Opening Call: The Australian share market is to open higher.
Stocks closed lower following Monday’s records. The 10-year Treasury note yield slid 6.2 basis points to 1.66%, nearly a two-week low. The WSJ Dollar Index was down 0.24% to 86.97. Oil ended higher, lifted by upbeat economic data and little progress towards an Iran nuclear deal. Gold prices were up a fourth session to mark their highest finish in more than five weeks.
Australia’s S&P/ASX 200 index closed 0.8% higher amid news that New Zealand will allow quarantine-free travel from the country and a surge in Australian job advertisements. Nearly all sectors ended in the green, with energy and utilities being the outliers. Travel stocks performed strongly.
The S&P 500 slipped in late trading after signs of rapid economic recovery propelled it to an all-time high a day earlier. The broad U.S. stock index edged down 0.1% after notching its 17th record close of 2021 on Monday.
The Dow Jones Industrial Average slipped 0.3% from its own closing record. The tech-heavy Nasdaq Composite fell less than 0.1% and remains down about 2.5% from its February record. Stocks have leapt to start the second quarter on optimism that government spending, vaccinations and the relaxation of restrictions are unleashing a spell of swift economic growth.
Gold futures settled higher, with the International Monetary Fund raising its global economic growth outlook and a decline in yields for U.S. benchmark bonds, pushing prices up for a fourth consecutive session to their highest finish since late February.
The most active June gold contract on Comex gained $14.20, or 0.8%, to settle at $1,743 an ounce. Gold prices logged a fourth straight gain, matching its longest string of advances since a similar stretch ended Feb. 10, FactSet data show.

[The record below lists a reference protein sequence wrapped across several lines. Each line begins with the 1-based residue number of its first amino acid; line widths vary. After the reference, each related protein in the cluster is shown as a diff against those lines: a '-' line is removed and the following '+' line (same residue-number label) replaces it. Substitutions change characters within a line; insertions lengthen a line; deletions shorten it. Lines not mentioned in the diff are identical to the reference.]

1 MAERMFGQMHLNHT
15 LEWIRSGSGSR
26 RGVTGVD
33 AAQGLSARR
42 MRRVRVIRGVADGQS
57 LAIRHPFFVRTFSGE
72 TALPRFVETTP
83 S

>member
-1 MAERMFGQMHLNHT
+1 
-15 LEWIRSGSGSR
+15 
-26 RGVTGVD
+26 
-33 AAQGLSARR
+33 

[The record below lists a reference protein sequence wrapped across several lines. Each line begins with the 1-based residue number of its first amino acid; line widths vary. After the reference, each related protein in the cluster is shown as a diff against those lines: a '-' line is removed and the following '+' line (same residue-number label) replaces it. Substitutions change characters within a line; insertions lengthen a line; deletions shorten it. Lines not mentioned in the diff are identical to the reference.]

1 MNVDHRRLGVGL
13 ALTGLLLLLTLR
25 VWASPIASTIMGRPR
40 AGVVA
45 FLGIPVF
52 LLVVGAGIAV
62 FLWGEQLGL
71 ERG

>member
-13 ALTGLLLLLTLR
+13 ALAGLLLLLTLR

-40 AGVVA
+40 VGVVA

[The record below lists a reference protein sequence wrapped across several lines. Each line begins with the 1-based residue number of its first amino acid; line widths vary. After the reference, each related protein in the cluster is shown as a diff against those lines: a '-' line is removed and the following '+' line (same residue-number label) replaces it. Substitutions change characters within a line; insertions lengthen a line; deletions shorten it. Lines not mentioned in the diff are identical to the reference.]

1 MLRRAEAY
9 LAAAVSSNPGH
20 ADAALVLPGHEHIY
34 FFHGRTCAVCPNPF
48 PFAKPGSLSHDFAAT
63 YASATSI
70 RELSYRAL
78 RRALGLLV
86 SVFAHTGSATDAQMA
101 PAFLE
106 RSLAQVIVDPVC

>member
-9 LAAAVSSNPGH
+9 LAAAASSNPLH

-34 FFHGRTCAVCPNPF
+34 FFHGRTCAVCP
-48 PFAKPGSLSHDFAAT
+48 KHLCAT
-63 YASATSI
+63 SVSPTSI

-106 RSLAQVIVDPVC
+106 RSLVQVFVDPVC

Oil futures ended higher, finding support as some economic data from China and the U.S. suggest improved prospects for energy demand, and as discussions toward reviving the Iran nuclear deal made little progress.
West Texas Intermediate crude for May delivery rose 1.2% to settle at $59.39 a barrel on the New York Mercantile Exchange, below the session’s high of $60.90. June Brent crude, the global benchmark, added nearly 1% to $62.80 a barrel on ICE Futures Europe.
Major currencies were stronger against the US dollar in European and US trade. The Euro rose from lows near US$1.1795 to highs near US$1.1875 and was near the highs at the US close. The Aussie dollar rose from lows near US76.05 cents to highs near US76.70 cents and was near the highs at the US close. And the Japanese yen rose from near 110.55 yen per US dollar to JPY109.70 and was near JPY109.75 at the US close.
European share markets were firmer on Tuesday in hopes for a faster global economic recovery. The pan-European STOXX 600 index rose by 0.7% to record highs. Mining and travel & leisure sectors rose by 1.8%, with food & beverage stocks and automakers also leading the gains. The German Dax also rose by 0.7% to fresh record highs. The UK FTSE index rose by 1.3%. In London, trade shares in Rio Tinto rose by 2.7% and shares in BHP rose by 2.4%.
Japanese stocks ended broadly lower, with auto, pharmaceutical and bank stocks falling especially sharply, as the yen’s recent weakening momentum stalled. The Nikkei Stock Average closed 1.3% lower.
China’s major stock benchmarks ended mixed in their first trading session after the Qing Ming holidays. The benchmark Shanghai Composite Index edged down 1.43 points, while the Shenzhen Composite Index rose 0.2%.
The ChiNext Price Index, a measure for emerging industries and startups, shed 0.7%. Industrial companies such as steelmakers and auto manufacturers were among the top risers, while the consumer-service and home appliance sectors tracked lower.